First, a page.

“All international efforts require extra care and attention because of language barriers and cultural barriers. The Detection Engineering Branch has really gone the extra mile to make sure that this project is a success and they deserve a lot of credit for that.” -- Dr. James Baker, ECBC Associate Director The two partners agreed to a Memorandum of Understanding (MOU) in March 2008, with objectives to cooperatively research, design, fabricate and test a chemical agent detector prototype. Entitled the Palm-sized Automated Chemical Agent Detector (PACAD), the prototype is based on the chemistry of the U.S. M256A1 Chemical Agent Detector and Japanese expertise in microfluidic, electro-optical, and miniaturization technologies. The project was extended in April 2011 by way of an approved Amendment to the PACAD MOU to provide for additional time for both sides to address the unexpected results observed in testing. This allowed ECBC and TRDI-ADTeC to further their efforts to develop and test the PACAD prototype and continue the strong cooperative relationship between the two organizations. At the last meeting of the ECBC and TRDI-ADTeC PACAD Teams in March 2012, both sides agreed to continue efforts for the rest of Amendment One of the PACAD MOU, which ends March 2013. As part of the activities under the Amendment One of the PACAD MOU, DEB has hosted various activities at Aberdeen Proving Ground (Edgewood Area), Maryland. Representatives of TRDI-ADTeC and their contractor visited ECBC from September-October 2011 to support cooperative testing of the PACAD prototype. For nearly seven weeks, the team of Japanese scientists and technical officials worked alongside ECBC personnel, providing technical expertise on the PACAD prototype and supporting data collection and analysis aspects of the project. The purpose of this testing was to evaluate the current hardware and software performance for the PACAD prototype.
The collection and analysis of the extensive chemical agent test data required cooperation from both sides. “An interesting part of the lengthy testing period was that the ECBC team had ample opportunity to interact with the Japanese visitors on a personal level,” said U.S. Lead PACAD Project Engineer Michael Palko. In preparation for testing and also due to changes in TRDI-ADTeC project personnel, the first week of their visit to ECBC included meetings devoted to ensuring the visitors’ safety and familiarization with procedures for testing at ECBC and solidifying the partner relationships to ensure continued project continuity and successful completion of the PACAD testing. “All the project members worked together so well, and it was particularly satisfying to see the positive interaction between the visitors and ECBC Lab personnel. I think everyone involved really enjoyed collectively working together in this unique capacity to meet the test goals of the project,” Palko said. Following the testing phase of the project, members of the ECBC PACAD Project Team traveled to Japan in December 2011 to meet with the TRDI-ADTeC team to conduct preliminary review of the test results, evaluate the current level of capability, and determine the next steps in the project. The teams also began compiling the recent test results with previous testing results into a required Joint Final Report for final submission to their necessary agencies. In March 2012, ECBC hosted the TRDI-ADTeC team to review and finalize test results before reporting the current status of the PACAD Project to the Joint Steering Committee (JSC), co-chaired by Dr. James Baker, ECBC Associate Director and U.S. Technical Project Officer, and the Director of TRDI-ADTeC. ECBC also proposed Joint Follow-on efforts to continue the U.S.-Japan working relationship. “Working on a project like this has been a wonderful experience for the Detection Engineering Branch,” said Dr. Baker. “I hope that we find other projects that will allow us to collaborate with the Japanese to capitalize on both of our strengths and continue this relationship.” Additional testing is planned for the upcoming year at the Japan MOD Chemical School, which members of the ECBC PACAD Project Team plan to observe. Both ECBC and TRDI-ADTeC agreed upon dates and locations for additional meetings to prepare for project close-out, including the Joint Final Report, and to discuss possible Follow-on efforts. Continues on Page 8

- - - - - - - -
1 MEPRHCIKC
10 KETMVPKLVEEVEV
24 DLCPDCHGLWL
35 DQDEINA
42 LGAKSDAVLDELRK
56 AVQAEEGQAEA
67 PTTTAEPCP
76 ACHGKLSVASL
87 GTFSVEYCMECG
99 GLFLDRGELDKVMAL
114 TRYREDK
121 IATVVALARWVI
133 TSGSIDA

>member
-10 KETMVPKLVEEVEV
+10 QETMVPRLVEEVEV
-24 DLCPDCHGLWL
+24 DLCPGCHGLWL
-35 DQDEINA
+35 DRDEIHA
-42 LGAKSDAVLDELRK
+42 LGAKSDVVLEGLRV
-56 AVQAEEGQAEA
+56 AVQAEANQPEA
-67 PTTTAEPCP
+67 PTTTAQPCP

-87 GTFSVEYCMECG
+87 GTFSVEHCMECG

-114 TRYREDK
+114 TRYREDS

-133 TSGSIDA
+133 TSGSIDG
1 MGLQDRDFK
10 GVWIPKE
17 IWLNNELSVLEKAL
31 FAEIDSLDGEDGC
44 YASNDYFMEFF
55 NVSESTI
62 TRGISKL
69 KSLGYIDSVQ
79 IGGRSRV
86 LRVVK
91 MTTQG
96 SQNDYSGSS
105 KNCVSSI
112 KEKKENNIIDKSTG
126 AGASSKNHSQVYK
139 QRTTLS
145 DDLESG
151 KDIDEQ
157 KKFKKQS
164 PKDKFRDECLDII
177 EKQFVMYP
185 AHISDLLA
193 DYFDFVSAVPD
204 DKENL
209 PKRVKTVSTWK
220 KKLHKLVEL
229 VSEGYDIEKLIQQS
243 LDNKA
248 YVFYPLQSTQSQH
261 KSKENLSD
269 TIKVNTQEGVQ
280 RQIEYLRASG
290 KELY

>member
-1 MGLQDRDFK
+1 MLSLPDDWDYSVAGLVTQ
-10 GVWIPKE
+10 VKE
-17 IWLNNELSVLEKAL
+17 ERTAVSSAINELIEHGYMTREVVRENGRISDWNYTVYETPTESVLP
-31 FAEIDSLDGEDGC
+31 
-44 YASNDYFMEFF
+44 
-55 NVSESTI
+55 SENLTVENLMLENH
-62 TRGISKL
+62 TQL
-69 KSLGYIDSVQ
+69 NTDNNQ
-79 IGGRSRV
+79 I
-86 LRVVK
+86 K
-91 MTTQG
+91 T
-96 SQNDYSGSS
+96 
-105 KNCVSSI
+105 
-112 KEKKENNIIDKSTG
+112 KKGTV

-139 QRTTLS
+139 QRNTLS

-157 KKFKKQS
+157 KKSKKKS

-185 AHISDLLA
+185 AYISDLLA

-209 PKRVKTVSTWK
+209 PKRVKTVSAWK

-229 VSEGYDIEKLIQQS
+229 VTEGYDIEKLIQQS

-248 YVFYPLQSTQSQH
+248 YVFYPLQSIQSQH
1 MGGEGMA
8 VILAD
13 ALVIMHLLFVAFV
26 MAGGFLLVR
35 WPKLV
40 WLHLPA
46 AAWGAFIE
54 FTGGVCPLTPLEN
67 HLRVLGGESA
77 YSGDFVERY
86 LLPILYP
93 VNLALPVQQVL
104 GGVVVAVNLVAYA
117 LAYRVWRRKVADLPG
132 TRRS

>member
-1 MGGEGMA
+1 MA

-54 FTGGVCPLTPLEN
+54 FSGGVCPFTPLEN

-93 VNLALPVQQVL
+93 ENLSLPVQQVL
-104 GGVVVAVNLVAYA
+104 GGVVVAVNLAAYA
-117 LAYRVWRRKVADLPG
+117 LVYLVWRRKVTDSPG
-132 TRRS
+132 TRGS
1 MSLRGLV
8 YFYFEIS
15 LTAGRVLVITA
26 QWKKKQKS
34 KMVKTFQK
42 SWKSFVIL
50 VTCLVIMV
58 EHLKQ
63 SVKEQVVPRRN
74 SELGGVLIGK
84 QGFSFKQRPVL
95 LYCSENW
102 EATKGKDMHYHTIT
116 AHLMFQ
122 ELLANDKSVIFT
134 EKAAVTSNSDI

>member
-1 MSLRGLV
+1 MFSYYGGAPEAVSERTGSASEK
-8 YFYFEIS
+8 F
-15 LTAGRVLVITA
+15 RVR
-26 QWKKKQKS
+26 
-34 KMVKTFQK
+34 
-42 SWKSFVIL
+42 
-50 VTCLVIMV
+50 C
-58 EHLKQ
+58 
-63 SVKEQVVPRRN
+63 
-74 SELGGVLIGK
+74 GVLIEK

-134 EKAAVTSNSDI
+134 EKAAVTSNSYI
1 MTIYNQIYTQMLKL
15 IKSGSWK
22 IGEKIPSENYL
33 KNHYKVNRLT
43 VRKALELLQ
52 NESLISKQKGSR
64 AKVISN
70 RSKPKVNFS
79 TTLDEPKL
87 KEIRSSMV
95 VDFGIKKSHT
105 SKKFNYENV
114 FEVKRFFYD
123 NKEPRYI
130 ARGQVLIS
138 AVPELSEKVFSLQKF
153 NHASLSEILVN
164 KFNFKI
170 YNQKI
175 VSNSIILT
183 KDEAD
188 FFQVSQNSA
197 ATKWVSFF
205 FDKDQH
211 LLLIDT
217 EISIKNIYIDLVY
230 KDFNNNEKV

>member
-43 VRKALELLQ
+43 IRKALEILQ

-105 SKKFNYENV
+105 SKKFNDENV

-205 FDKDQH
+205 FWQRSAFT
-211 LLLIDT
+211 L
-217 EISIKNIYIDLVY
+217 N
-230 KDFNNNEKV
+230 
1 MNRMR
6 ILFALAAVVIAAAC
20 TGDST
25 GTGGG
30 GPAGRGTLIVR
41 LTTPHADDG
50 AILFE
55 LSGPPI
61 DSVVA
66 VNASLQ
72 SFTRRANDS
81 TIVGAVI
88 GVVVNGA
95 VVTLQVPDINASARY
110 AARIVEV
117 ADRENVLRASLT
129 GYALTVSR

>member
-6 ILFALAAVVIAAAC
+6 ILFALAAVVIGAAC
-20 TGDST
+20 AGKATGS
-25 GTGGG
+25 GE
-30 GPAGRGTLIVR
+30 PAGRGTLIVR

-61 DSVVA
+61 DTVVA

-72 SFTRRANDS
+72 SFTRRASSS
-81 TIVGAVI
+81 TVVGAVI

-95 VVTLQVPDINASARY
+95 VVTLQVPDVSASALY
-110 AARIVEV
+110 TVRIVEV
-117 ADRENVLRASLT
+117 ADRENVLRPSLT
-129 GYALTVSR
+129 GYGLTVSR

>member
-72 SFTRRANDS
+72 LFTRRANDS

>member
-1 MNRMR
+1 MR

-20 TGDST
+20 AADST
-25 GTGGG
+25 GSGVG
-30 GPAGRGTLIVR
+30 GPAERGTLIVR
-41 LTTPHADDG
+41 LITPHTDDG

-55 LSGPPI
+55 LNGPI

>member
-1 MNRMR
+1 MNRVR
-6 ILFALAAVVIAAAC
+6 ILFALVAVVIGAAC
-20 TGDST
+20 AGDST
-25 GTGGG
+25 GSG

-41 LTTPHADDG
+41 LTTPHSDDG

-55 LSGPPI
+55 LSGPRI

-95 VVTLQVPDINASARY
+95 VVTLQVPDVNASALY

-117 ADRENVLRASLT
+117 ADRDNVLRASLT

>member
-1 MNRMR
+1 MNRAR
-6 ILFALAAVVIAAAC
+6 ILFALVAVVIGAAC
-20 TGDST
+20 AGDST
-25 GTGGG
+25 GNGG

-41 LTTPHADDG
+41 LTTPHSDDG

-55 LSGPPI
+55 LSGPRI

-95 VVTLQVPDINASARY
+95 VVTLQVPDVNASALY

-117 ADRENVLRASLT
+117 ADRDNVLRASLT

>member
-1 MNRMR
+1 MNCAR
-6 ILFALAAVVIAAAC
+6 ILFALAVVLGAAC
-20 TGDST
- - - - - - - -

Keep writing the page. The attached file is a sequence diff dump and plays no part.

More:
Japanese scientists and technical officials work alongside ECBC Engineering personnel to improve the Palm-sized Automated Chemical Agent Detector (PACAD). This partnership, which began in March 2008, was extended to April 2011 with an agreement to continue until March 2013. APPROVED FOR PUBLIC RELEASE
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Military Appreciation Month Recognition Wall
The ECBC Engineering Directorate will debut a Recognition Wall in the A Lobby of the Berger Building on May 8 with an informal unveiling ceremony and a cupcake sale to benefit the ECBC O-Day Committee. The wall is a place for ECBC employees to pay their respects to current and former members of the military. It will remain in the lobby for the month of May and employees are encouraged to write respectful messages showing their gratitude for those who serve or have served their country. Your messages will be seen by the Warfighter and fellow ECBC employees in theater. In June, the wall will be sent to the Research, Development and Engineering Command Field Assistance in Science and Technology facility at Bagram Airbase in Afghanistan, where several ECBC employees are deployed to work alongside the Warfighter to repair equipment in theater. Details for Unveiling of Recognition Wall WHEN: 8 May 2012, 1100-1200